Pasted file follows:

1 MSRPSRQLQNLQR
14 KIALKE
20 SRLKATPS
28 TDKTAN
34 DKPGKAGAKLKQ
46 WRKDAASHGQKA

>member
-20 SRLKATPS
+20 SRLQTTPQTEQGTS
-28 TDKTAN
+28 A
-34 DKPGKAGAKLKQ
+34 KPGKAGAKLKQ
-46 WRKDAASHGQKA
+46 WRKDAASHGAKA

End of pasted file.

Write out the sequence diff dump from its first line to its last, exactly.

1 MSRPSRQLQNLQR
14 KIALKE
20 SRLKATPS
28 TDKTAN
34 DKPGKAGAKLKQ
46 WRKDAASHGQKA

>member
-20 SRLKATPS
+20 SRLQTTPQTEQGTS
-28 TDKTAN
+28 A
-34 DKPGKAGAKLKQ
+34 KPGKAGAKLKQ
-46 WRKDAASHGQKA
+46 WRKDAASHGAKA